The other points in the sequence all are changes of the low-order bit.

The Algorithm

 ```(define (integer->hilbert-coordinates scalar rank . nbits) (define igry (integer->gray-code scalar)) (define rnkmsk (lognot (ash -1 rank))) (define rnkhib (ash 1 (+ -1 rank))) (define rank*nbits (if (null? nbits) (let ((rank^2 (* rank rank))) (* (quotient (+ -1 rank^2 (integer-length scalar)) rank^2) rank^2)) (* rank (car nbits)))) (define (loop bdxn chnk rotation flipbit lst) (if (positive? bdxn) (map gray-code->integer (delaminate-list rank (reverse lst))) (loop (+ rank bdxn) (logxor rnkhib (logand (ash igry (+ rank bdxn))) rnkmsk) (modulo (+ rotation (log2-binary-factors chnk) 2) rank) (ash 1 rotation) (cons (logxor flipbit (rotate-bit-field chnk rotation 0 rank)) lst)))) (loop (- rank rank*nbits) (ash igry (- rank rank*nbits)) 0 0 '())) ```

Notes

• `integer->hilbert-coordinates` takes an optional argument, nbits.

• igry is the Gray-coded representation of input scalar.

• rnkmsk is a rank-bit mask: 2rank-1

• rnkhib has just the (high-order) rank bit set: 2rank-1.

Flipping the high-order bit of a Gray-coded number is the equivalent of taking the ones-complement of the uncoded number.
For 0 <= k < 2*rnkhib:

```  (= (- (* 2 rnkhib) k 1)
(gray-code->integer (logxor rnkhib (integer->gray-code k))))
```
All but the highest order bdxn get their high-order bit flipped. With flipbit, all bdxn have an even number of flipped bits.

• rank*nbits is the number of bits to process from the scalar. If the nbits argument is given, then it is just nbits times rank; otherwise, the smallest integer multiple of rank2 greater or equal to the number of bits necessary to represent scalar.

The orientation of nested cubes precesses through all rank axes. To guarantee match of orientation for varied precision inputs, a multiple of rank cubes is processed. There are rank bits in each cube; hence rank2 bits are processed.

• `loop` is the recursive function.

If bdxn is positive, then all the digits have been processed; convert the Gray-coded coordinates to regular binary representation and return them.

If bdxn is not positive, then call `loop` with arguments:

• bdxn is the (negative) number of bits to right shift igry in order to bring the current set of rank bits to lowest order.

• chnk is the rank-bit Gray-coded number currently being processed.

• rotation is the number of bits to rotate the chunk by. Notice that rotation accumulates the earlier rotations.

• flipbit is the bit in the rotated chnk to invert; it is the bit indexed by the calling function's rotation. Note that while rotation is one call delayed from the chnk which generated it, flipbit is two calls delayed.

• The list lst accumulates the results of processing chnk.

The initial chnk is the highest order; it needs no masking.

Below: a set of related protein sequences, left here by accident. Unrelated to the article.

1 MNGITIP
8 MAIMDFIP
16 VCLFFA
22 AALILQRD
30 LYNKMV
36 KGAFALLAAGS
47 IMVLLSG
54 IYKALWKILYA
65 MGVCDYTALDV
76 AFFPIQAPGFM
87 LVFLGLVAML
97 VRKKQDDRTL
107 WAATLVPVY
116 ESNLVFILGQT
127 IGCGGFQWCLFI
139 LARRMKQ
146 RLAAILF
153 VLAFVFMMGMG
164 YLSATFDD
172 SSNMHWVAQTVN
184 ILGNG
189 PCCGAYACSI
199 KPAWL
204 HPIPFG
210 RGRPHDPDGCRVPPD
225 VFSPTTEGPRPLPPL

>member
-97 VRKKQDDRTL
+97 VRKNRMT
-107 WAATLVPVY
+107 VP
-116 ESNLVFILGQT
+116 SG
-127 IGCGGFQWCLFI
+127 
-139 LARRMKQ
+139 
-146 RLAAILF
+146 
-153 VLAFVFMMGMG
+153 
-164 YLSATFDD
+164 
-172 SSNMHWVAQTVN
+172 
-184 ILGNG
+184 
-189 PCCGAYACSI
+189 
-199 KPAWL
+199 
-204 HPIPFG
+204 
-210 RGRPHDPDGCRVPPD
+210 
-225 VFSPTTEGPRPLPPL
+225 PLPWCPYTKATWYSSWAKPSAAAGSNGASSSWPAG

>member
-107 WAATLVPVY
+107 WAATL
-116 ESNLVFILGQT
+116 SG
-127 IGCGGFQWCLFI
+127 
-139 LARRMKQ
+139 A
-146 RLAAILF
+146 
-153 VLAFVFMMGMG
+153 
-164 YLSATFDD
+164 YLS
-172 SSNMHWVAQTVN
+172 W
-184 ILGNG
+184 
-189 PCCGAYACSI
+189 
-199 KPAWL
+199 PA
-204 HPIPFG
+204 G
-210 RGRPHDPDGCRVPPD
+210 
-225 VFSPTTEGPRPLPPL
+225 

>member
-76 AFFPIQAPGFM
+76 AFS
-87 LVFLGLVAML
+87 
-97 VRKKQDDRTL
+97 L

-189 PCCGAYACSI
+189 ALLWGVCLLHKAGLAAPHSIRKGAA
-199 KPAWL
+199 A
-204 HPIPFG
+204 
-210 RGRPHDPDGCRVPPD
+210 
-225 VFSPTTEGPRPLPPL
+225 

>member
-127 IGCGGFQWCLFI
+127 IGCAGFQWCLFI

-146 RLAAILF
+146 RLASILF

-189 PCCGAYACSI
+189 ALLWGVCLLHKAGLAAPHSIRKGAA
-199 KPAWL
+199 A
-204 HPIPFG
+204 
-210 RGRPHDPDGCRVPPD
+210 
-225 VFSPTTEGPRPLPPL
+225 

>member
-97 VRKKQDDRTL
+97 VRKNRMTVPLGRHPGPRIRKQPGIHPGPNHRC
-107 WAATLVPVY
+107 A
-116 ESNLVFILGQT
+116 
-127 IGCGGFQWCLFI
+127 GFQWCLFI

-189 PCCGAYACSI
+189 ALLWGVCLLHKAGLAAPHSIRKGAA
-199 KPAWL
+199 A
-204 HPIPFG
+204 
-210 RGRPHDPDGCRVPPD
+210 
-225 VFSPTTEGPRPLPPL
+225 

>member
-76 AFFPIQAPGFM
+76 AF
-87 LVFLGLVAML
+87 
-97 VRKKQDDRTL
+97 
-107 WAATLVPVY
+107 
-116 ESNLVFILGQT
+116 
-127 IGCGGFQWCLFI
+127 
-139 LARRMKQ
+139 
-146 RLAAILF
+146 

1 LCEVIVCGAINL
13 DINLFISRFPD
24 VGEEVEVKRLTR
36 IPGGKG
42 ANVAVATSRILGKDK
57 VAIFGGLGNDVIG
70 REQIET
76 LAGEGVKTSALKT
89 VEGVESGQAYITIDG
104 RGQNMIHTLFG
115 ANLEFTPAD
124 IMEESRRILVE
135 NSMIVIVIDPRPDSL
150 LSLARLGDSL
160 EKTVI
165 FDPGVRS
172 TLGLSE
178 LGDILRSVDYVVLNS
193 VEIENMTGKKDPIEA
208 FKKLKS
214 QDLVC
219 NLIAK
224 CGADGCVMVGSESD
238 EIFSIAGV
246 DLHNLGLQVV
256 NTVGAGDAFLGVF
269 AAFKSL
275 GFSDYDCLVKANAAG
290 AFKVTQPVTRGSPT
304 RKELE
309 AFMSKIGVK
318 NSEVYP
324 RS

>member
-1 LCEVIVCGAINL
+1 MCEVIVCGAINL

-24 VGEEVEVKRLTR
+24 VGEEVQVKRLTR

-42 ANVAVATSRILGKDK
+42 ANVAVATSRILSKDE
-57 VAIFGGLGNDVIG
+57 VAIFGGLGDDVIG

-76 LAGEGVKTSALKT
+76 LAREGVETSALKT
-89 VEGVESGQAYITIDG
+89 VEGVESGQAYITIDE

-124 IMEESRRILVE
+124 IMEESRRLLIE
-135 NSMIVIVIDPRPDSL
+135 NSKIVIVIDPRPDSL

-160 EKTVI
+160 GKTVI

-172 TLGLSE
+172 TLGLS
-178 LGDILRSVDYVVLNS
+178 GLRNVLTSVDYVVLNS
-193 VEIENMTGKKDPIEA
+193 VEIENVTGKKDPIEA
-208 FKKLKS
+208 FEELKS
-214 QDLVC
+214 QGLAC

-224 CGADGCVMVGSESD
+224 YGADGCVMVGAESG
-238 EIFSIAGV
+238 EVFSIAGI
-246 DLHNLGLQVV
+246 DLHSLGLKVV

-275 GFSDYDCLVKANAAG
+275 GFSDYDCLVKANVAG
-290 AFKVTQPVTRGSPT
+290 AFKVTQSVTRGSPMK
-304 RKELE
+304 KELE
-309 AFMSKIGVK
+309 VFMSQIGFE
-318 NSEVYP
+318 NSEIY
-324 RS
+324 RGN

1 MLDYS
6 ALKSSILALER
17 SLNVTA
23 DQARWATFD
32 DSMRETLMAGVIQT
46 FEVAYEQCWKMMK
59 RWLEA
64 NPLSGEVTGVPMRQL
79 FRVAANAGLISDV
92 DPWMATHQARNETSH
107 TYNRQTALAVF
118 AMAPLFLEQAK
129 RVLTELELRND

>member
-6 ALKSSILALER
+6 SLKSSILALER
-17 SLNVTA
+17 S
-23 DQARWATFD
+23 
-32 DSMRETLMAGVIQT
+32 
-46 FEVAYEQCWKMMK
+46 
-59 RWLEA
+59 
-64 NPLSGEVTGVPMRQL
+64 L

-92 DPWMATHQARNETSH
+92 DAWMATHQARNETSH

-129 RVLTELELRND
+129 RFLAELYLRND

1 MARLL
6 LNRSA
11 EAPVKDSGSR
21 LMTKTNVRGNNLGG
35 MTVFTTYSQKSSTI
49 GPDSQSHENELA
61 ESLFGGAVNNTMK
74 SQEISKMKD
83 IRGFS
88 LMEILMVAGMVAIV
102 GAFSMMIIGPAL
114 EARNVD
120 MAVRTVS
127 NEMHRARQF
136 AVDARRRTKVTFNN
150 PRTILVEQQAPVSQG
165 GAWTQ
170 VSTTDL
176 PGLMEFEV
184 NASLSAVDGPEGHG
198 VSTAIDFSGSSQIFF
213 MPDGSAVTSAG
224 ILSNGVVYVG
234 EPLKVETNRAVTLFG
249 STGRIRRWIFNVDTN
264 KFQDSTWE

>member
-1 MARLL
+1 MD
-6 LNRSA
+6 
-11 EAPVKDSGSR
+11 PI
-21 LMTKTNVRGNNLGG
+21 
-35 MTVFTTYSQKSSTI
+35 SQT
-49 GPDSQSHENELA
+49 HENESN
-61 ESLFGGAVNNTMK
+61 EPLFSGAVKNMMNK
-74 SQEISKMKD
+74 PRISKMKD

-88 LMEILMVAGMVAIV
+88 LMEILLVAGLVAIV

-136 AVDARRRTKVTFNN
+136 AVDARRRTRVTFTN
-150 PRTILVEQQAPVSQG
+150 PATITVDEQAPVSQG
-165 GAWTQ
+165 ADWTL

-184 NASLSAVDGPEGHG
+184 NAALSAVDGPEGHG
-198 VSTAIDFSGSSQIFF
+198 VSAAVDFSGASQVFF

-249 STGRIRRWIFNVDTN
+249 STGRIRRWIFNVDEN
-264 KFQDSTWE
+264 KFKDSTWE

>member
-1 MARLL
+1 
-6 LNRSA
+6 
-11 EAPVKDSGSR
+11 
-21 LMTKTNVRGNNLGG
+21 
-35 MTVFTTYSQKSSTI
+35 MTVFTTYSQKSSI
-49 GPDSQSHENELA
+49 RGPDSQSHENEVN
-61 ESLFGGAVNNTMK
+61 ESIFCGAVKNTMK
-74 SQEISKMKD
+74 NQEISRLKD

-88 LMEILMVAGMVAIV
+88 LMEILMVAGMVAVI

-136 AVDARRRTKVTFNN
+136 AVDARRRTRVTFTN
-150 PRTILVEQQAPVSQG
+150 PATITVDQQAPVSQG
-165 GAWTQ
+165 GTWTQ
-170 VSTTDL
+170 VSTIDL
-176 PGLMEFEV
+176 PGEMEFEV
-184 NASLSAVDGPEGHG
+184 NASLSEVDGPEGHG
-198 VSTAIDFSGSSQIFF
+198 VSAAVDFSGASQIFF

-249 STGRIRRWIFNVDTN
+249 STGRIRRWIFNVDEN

But if the rank (high) bit of the highest order group is flipped, then zero maps to the other end of the curve from the origin. If the initial flipbit is 1, then zero maps to a point other than the origin.

Example Calculation

Convert the scalar #b0011100001011010101011000 to rank 5 Hilbert coordinates.

rank*nbits is 25.

```(integer->gray-code #b0011100001011010101011000)
==> #b0010010001110111111110100
xor rnkhib  ==> #b0010000001010110111100100
```
The high bit of each rank-bit group except the highest order group are flipped (by rnkhib) and are underlined. The leftmost number in lst is derived from the chnk rotated by rotation, then exclusive-ored with the flipbit of the preceeding row.

bxdnchnkrotationflipbitlst
-2000100000000()
-1500001400001(00100)
-1001011110000(10001 00100)
-501111300010(00110 10001 00100)
000100001000(11001 00110 10001 00100)
510000400001(01100 11001 00110 10001 00100)

From left to right, lst gets reversed (top to bottom), delaminated (matrix transpose), and Gray-decoded.

lstreversedelaminategray-code->integer
 01100 11001 00110 10001 00100
==>
 00100 10001 00110 11001 01100
==>
 01010 00011 10101 00100 01010
==>
 01100 00010 11001 00111 01100

```(integer->hilbert-coordinates #b0011100001011010101011000 5)
==> (#b01100 #b00010 #b11001 #b00111 #b01100)
```

Further Work

Although the SLIB code works and replicates Butz's example calculations, my attempt to fully understand the algorithm has failed. Questions remain:
1. Why is the entire scalar converted to Gray-code, rather than Gray-code converting the individual chnks?

2. Why do the returned coordinates undergo `gray-code->integer`; is this related to item 1?

3. Why is the high bit of each (except the first) chnk flipped; is this related to flipbit?

4. The chnk is already rotated by rotation when the bit indexed by rotation is flipped (by flipbit). What relation does this bit position have to this or the previous chnk?

5. Why does the rotation calculation using `log2-binary-factors` ignore changes in the low order bit of the Gray-coded chnk?